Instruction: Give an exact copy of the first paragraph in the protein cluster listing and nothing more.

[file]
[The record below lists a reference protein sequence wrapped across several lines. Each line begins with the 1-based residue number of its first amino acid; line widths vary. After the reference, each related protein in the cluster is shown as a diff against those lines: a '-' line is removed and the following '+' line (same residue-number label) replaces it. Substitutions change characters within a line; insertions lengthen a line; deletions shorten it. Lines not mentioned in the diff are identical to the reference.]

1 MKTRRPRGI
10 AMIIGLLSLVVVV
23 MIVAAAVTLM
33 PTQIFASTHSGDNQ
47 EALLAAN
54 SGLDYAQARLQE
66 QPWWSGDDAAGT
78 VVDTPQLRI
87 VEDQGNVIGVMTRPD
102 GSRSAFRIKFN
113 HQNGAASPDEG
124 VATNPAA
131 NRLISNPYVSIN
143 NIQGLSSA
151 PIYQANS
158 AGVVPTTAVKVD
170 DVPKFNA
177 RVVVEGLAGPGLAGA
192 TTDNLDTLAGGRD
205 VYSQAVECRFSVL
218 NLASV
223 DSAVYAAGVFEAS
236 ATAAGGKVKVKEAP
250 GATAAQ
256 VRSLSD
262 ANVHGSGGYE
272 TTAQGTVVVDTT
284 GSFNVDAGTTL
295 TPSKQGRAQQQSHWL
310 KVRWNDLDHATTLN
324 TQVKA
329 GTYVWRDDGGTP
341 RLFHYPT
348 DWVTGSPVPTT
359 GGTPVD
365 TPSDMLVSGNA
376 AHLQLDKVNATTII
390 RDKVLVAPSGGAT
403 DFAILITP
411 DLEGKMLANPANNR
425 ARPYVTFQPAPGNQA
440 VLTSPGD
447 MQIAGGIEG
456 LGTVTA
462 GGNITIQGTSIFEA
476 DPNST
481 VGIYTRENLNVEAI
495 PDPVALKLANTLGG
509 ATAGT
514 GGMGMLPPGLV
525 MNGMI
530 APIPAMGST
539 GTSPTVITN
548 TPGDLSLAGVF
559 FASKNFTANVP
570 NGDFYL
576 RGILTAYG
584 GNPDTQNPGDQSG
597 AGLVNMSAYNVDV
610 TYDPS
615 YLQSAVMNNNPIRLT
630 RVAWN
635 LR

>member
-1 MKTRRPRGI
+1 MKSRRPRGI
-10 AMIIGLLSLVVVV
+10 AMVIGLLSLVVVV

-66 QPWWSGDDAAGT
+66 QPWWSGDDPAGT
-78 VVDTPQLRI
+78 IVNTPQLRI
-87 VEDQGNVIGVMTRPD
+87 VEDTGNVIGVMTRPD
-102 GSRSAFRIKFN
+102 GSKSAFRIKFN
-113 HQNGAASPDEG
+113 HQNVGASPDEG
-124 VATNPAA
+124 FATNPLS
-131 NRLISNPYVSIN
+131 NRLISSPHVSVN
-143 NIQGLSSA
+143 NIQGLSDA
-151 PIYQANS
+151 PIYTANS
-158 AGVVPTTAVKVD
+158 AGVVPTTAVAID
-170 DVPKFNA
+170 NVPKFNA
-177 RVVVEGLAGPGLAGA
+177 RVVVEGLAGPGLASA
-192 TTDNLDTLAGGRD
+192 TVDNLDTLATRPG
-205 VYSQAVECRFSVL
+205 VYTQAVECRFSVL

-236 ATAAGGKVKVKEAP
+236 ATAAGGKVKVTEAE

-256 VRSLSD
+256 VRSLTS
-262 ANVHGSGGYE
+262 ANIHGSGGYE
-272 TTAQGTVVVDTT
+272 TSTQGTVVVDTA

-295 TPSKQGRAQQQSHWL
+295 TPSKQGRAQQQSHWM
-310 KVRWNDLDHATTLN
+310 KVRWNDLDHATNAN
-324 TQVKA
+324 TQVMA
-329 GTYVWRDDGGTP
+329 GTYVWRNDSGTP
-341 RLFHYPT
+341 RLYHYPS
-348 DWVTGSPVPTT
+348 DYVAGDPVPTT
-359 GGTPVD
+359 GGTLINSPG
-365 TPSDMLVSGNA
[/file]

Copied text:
[The record below lists a reference protein sequence wrapped across several lines. Each line begins with the 1-based residue number of its first amino acid; line widths vary. After the reference, each related protein in the cluster is shown as a diff against those lines: a '-' line is removed and the following '+' line (same residue-number label) replaces it. Substitutions change characters within a line; insertions lengthen a line; deletions shorten it. Lines not mentioned in the diff are identical to the reference.]